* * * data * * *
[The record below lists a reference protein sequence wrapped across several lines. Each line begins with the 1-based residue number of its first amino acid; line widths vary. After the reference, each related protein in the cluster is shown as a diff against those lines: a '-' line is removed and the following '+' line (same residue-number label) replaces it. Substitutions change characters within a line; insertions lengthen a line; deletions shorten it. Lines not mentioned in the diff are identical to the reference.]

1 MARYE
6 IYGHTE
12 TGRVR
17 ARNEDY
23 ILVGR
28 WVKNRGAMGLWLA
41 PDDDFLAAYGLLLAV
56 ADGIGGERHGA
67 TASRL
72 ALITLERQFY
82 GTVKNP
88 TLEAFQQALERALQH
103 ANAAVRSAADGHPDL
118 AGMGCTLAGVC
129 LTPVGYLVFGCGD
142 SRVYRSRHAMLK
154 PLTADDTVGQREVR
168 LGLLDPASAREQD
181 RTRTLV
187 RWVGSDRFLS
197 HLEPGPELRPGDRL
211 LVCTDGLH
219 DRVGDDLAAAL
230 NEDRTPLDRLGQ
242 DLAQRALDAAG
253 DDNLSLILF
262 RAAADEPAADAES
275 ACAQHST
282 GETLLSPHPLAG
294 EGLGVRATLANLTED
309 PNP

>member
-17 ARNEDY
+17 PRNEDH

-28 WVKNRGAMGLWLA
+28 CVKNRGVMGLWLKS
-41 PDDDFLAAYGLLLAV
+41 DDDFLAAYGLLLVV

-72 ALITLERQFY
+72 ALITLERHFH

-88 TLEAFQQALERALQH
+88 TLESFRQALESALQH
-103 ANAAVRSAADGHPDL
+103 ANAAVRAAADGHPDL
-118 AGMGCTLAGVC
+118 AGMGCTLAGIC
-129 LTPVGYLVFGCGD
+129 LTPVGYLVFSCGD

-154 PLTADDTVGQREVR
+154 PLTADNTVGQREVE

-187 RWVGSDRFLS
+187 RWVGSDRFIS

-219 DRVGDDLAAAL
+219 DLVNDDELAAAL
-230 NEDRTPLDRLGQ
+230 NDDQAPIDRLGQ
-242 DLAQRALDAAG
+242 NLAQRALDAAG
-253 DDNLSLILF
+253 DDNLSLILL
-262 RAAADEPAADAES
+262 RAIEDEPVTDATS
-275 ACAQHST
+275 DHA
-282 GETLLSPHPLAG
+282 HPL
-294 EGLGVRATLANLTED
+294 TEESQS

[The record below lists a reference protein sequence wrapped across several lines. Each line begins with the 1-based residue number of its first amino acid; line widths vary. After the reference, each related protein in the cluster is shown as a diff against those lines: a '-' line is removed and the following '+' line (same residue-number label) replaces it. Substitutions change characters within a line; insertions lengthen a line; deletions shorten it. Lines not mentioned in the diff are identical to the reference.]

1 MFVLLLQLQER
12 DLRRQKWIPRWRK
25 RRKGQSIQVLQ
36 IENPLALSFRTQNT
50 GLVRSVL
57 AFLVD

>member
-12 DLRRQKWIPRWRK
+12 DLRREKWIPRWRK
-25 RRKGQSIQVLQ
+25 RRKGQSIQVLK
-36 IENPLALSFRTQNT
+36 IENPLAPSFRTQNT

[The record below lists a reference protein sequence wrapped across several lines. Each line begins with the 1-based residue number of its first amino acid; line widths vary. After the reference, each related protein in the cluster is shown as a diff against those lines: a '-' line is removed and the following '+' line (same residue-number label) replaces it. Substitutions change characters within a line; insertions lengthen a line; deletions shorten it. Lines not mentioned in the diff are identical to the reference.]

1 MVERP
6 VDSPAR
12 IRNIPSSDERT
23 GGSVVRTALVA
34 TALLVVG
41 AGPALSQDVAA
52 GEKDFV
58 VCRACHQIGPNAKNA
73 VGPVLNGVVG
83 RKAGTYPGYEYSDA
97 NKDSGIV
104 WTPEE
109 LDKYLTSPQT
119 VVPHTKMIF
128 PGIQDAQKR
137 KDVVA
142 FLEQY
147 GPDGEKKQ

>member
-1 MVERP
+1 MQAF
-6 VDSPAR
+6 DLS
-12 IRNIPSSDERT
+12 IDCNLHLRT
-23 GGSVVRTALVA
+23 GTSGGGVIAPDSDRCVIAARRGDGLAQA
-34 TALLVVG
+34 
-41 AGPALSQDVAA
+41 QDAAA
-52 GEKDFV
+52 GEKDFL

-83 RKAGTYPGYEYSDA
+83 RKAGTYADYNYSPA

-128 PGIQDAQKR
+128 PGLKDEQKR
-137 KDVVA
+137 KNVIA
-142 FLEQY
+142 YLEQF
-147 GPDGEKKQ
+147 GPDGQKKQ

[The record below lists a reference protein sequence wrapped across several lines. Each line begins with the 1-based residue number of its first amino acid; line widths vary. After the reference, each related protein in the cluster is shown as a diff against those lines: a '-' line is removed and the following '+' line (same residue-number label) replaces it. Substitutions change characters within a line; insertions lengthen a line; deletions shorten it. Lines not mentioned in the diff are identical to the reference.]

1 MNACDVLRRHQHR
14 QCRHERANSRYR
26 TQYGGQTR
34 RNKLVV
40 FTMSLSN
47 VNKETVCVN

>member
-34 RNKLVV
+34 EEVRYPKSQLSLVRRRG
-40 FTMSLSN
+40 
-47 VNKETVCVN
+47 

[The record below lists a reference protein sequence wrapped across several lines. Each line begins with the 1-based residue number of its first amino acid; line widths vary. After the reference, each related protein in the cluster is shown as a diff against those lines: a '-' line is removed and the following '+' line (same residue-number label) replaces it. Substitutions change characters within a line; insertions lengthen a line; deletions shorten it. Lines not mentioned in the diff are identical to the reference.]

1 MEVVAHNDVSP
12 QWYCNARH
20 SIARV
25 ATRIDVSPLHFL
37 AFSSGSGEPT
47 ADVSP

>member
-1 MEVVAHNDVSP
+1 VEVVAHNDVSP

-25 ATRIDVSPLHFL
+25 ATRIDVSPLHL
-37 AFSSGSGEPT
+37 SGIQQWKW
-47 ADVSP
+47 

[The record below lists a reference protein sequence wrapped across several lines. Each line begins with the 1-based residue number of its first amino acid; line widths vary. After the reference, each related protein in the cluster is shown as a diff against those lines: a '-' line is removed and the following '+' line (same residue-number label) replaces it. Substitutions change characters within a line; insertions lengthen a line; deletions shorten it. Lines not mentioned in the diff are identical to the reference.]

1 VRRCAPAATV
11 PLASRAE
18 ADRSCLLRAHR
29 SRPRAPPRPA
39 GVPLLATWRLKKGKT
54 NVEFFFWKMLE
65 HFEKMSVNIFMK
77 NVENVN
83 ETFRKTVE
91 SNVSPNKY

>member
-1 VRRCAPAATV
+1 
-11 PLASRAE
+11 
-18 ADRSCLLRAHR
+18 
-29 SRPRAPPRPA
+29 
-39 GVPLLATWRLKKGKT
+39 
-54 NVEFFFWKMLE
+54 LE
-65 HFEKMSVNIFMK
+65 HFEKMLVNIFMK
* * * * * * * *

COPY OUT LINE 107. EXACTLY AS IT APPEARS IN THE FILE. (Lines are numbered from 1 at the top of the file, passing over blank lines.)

+6 DLS